Imtheachta Æniasa

  • Middle Irish
  • prose
  • Medieval Irish literary adaptations

Irish vernacular adaptation of Vergil’s Aeneid, produced perhaps in the 12th century.

Initial words (prose)
  • O thairnic tra do Grecaib slad ⁊ inrad ⁊ dithlaithriugud rig cathrach na Frigia .i. in Træ
  • Middle Irish
  • Middle Irish

prose (primary)
Textual relationships


Medieval Irish literary adaptations


Primary sources Text editions and/or modern translations – in whole or in part – along with publications containing additions and corrections, if known. Diplomatic editions, facsimiles and digital image reproductions of the manuscripts are not always listed here but may be found in entries for the relevant manuscripts. For historical purposes, early editions, transcriptions and translations are not excluded, even if their reliability does not meet modern standards.

[ed.] [tr.] Calder, George [ed. and tr.], Imtheachta Æniasa: The Irish Æneid: being a translation, made before A.D. 1400, of the XII books of Vergil's Æneid into Gaelic, Irish Texts Society 6, London: Irish Texts Society, 1907.
CELT – edition: <link> Internet Archive: <link>, <link> Internet Archive – originally from Google Books: <link> Septentrionalia.net: <link>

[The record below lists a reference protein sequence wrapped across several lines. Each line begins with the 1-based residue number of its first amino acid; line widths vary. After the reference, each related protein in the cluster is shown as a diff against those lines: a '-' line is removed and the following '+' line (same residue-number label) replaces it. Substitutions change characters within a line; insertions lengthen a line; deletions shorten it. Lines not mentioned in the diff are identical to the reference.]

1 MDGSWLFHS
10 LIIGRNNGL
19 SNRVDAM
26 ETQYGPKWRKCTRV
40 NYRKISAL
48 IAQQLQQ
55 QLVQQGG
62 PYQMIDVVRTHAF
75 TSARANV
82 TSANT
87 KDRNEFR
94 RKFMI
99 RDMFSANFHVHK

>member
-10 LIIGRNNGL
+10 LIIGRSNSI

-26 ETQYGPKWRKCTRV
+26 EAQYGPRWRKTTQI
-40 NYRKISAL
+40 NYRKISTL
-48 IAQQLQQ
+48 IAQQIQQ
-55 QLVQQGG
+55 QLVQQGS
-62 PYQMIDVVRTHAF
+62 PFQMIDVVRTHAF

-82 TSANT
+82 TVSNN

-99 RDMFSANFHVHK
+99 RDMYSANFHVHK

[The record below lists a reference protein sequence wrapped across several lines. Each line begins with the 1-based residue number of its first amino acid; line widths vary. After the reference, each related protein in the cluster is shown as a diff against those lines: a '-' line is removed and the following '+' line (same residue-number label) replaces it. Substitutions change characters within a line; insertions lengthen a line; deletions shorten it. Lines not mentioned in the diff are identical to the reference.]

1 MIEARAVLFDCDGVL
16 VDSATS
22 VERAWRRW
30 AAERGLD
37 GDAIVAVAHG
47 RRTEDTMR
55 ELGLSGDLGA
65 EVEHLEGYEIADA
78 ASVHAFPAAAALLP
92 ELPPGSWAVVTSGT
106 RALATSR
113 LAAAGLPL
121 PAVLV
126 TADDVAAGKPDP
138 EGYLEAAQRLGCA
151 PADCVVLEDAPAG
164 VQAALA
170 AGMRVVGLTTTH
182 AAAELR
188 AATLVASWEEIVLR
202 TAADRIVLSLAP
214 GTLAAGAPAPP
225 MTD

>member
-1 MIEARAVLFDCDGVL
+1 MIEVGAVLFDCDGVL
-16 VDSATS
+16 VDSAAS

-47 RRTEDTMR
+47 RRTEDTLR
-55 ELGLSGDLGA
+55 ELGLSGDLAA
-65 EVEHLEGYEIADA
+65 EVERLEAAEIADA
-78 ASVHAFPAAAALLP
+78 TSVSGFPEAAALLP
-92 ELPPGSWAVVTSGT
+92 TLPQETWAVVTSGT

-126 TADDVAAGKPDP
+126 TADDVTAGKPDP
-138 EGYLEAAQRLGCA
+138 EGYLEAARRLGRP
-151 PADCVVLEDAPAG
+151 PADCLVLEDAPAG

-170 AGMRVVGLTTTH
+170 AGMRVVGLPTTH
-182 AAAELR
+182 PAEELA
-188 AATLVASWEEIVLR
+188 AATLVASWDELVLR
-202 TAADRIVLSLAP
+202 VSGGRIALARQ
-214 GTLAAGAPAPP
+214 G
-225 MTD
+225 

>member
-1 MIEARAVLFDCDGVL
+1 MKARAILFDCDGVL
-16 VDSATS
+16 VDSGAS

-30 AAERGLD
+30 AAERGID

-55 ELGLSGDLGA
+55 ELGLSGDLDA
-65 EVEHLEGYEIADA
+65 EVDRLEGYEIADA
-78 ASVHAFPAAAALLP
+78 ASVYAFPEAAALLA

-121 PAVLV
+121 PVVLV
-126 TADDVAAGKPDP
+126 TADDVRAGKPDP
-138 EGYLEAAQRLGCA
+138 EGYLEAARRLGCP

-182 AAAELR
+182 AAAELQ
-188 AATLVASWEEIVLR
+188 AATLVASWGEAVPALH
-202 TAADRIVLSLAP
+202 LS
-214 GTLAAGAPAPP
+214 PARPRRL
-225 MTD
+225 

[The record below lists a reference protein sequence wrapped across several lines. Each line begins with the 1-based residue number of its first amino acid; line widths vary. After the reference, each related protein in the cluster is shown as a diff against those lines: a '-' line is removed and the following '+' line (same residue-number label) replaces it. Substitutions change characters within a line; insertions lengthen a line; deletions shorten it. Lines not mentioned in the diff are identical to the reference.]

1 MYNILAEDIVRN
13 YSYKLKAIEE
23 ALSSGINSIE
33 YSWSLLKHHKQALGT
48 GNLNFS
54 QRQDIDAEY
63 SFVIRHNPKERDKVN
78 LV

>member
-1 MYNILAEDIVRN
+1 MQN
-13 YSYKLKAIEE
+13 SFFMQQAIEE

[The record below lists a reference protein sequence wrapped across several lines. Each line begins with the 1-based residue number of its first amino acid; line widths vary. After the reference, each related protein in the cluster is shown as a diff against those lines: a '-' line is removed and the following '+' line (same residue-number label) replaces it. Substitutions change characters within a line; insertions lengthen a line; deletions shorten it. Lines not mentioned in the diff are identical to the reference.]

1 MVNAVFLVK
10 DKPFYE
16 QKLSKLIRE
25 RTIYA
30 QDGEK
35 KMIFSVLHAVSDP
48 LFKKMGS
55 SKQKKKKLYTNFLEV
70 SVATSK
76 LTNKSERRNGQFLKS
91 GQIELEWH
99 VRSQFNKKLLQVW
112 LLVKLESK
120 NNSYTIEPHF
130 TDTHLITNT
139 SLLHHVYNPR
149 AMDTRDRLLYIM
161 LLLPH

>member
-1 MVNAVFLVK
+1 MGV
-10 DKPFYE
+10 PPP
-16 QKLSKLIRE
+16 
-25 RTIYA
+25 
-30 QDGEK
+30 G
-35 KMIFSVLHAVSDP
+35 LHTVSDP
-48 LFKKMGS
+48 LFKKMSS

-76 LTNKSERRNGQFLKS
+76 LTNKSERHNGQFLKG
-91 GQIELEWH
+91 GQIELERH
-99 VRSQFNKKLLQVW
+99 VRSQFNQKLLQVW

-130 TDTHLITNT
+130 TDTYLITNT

[ed.] [tr.] Williams, T. Hudson, “Cairdius Aenias ocus Didaine (The Love of Aeneas and Dido)”, Zeitschrift für celtische Philologie 2 (1899): 419–472.
Internet Archive: <link>, <link>
Edition, with English translation, of the episode concerning Aeneas’ love affair with Queen Dido, corresponding to pp. 451a (line 36)-459a (line 30) of the manuscript.

Secondary sources (select)

Miles, Brent, Heroic saga and classical epic in medieval Ireland, Studies in Celtic History 30, Woodbridge: Boydell & Brewer, 2011.  
The puzzle of Ireland's role in the preservation of classical learning into the middle ages has always excited scholars, but the evidence from the island's vernacular literature - as opposed to that in Latin - for the study of pagan epic has largely escaped notice. In this book the author breaks new ground by examining the Irish texts alongside the Latin evidence for the study of classical epic in medieval Ireland, surveying the corpus of Irish texts based on histories and poetry from antiquity, in particular Togail Troi, the Irish history of the Fall of Troy. He argues that Irish scholars' study of Virgil and Statius in particular left a profound imprint on the native heroic literature, especially the Irish prose epic Táin Bó Cúailnge (“The Cattle-Raid of Cooley”).
Poppe, Erich, A new introduction to Imtheachta Æniasa: The Irish Æneid: the classical epic from an Irish perspective, Irish Texts Society, Subsidiary Series 3, London: Irish Texts Society, 1995.
Internet Archive: <link>